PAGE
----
A quick dip into recently published news and opinion from the meetings sector seems to indicate that things are changing. The very good Grass Roots Meetings Industry Report 2013 by Alan Newton hints at a swing in the balance of power away from the meetings buyers and towards suppliers although Alan emphasises that at the moment this is a US led trend.
So what might be behind this trend and can we see any evidence that it might be seen in the UK?
Looking first at the demand side of the trend, Alan reports that “our clients in the UK, USA and Asia are all showing a modest increase in meetings activity and slightly higher budgets than a year ago. The mood is quietly positive,’
But what is happening on the supply side?
It will not have escaped followers of the hotel transactions news that a couple of deals have recently been done by UK banks that had found themselves holding hotel assets as a result of their lending binge and the subsequent repossessions following the recession and crash in hotel values. Big losses have been sucked up and canny private equity and venture capital investors have bought at what might prove to be the bottom of the market. Principal Hayley and Malmaison have both been ‘moved on’ and rumours surround other brands such as DeVere Venues. As the market commentator Hotel Analyst puts it on page 117 of Sleeper Magazine; “Are we finally at the point where deals start in earnest? The short answer is no. But it seems highly likely that there will be more movement than we have seen for some time.”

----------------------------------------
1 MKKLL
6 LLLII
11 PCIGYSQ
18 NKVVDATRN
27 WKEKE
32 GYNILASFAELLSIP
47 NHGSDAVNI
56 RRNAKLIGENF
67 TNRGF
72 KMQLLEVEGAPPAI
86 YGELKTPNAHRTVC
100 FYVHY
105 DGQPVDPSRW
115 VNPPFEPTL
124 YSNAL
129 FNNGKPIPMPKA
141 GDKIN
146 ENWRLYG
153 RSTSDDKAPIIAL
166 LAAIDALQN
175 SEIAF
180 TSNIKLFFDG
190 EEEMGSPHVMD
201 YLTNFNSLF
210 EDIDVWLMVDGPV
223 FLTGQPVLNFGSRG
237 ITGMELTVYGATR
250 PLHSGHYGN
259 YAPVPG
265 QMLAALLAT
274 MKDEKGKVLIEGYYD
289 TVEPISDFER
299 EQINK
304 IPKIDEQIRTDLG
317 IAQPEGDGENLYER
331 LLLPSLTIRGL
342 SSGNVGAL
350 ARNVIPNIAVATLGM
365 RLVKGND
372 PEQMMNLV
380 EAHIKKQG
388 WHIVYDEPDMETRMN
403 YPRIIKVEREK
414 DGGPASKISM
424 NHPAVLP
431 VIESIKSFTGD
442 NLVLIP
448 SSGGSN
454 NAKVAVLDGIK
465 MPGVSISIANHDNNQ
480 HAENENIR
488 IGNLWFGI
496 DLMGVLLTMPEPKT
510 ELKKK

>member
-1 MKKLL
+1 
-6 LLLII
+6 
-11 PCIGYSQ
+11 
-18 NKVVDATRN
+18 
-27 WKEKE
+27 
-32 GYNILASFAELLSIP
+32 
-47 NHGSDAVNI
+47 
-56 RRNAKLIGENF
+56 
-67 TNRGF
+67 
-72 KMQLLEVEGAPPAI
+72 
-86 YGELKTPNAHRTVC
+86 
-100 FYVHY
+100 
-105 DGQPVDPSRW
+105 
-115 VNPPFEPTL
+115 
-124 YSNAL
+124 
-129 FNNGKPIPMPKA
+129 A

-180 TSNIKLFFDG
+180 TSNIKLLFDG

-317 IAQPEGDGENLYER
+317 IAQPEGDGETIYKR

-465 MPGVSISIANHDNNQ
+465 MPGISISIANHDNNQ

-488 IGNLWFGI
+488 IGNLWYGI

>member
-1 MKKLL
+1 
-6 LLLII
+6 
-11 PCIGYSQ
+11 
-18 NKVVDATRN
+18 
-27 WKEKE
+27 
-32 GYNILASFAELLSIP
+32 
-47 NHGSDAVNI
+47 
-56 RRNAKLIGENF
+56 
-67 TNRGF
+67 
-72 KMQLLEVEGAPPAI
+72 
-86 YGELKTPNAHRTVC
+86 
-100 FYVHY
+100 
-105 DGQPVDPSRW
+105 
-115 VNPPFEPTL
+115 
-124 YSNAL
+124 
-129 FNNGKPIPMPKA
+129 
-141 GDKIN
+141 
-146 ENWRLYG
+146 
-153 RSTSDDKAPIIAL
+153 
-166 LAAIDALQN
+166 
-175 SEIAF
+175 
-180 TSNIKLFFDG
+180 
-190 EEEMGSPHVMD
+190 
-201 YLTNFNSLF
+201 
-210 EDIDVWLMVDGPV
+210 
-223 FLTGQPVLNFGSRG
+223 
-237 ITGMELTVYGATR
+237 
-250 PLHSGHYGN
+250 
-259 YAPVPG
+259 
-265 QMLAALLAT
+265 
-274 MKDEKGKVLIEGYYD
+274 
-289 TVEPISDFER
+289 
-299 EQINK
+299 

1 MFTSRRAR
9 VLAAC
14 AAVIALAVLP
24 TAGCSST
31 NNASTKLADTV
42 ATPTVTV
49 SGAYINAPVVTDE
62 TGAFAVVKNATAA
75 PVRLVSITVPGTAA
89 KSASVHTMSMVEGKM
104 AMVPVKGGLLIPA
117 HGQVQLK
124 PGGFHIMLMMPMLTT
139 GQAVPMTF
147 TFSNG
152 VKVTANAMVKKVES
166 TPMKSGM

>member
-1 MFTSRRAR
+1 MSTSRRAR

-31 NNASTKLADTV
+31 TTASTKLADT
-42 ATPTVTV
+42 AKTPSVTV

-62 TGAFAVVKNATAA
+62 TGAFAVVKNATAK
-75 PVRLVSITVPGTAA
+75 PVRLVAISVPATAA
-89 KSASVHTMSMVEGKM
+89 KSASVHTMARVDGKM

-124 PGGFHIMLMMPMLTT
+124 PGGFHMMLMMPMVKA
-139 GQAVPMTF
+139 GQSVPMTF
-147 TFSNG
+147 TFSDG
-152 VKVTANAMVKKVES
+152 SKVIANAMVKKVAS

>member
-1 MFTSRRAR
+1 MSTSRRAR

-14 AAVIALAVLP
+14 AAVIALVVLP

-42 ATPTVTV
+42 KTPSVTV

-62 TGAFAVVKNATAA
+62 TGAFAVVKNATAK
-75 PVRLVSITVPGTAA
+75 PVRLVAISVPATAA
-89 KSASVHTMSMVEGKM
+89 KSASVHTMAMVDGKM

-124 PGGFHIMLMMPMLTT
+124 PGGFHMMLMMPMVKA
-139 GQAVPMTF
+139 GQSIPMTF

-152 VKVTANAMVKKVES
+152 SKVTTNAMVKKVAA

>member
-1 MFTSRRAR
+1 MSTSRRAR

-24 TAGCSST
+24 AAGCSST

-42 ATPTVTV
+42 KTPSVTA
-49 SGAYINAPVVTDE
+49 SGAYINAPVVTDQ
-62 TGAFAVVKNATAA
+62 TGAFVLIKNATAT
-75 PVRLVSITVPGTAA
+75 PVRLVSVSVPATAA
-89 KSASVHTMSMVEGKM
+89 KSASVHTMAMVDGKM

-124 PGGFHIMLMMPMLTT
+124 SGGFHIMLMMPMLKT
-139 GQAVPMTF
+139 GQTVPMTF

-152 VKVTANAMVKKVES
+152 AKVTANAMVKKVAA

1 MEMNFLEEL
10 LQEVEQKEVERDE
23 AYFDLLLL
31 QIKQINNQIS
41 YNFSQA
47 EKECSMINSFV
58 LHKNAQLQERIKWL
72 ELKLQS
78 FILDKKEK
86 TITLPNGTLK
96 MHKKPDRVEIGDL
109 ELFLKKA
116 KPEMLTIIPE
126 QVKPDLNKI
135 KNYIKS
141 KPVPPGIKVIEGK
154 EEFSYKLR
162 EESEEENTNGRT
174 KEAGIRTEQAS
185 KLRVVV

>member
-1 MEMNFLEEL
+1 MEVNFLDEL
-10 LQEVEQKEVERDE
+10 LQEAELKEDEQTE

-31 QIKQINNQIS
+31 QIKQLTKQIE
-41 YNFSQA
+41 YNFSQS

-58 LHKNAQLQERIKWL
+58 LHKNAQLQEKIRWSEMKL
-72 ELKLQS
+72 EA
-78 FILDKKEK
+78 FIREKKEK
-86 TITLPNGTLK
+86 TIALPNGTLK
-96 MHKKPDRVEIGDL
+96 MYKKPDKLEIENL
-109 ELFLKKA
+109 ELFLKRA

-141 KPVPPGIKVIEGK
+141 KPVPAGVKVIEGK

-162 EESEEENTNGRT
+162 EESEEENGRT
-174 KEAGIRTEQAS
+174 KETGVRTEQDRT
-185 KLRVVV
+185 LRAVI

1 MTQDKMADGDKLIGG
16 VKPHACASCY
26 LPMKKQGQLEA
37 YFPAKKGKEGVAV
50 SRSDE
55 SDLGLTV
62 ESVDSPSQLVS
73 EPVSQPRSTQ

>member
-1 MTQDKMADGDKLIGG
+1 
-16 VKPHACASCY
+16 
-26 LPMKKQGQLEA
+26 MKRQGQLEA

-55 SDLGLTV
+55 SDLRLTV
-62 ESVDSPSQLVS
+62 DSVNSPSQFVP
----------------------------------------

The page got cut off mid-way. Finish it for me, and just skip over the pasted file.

This then begs the question what will this smart money do with hotel and venue assets picked up cheap from the banks? Some are now under-invested following their stint under bank ownership but it seems likely their new owners will be far more careful about pouring more new money in without some very careful analysis. It’s possible that one or two of the worst performing hotels and venues may be moved on or re-developed for other uses.
So what about new supply? Melvin Gold's UK Hotel Construction Data report says that although there has been a gradual uptick in new hotel openings since the low point of 2010 this has been dominated by the budget sector so it seems fair to assume that the overall supply of meetings hotels and venues is adapting to a lower level of demand.
Availability and rate are very strongly influenced by supply/demand in the meetings sector so maybe there are signs that the landscape is changing.
It will be up to hotel and venue operators to ensure that any hardening of the market doesn’t lead to greed and profiteering and bring our industry into disrepute. As Alan Newton puts it ‘interesting patterns have started to develop.......(these) may be considered more alarming if they are not managed professionally.’
Although at Sundial Group we have only experienced slight season changes in demand so far I am proud that our high number of long standing and loyal clients can trust us to take the long view and protect our reputation for fair pricing and value for money should these trends indeed tip the balance of power away from the buyer.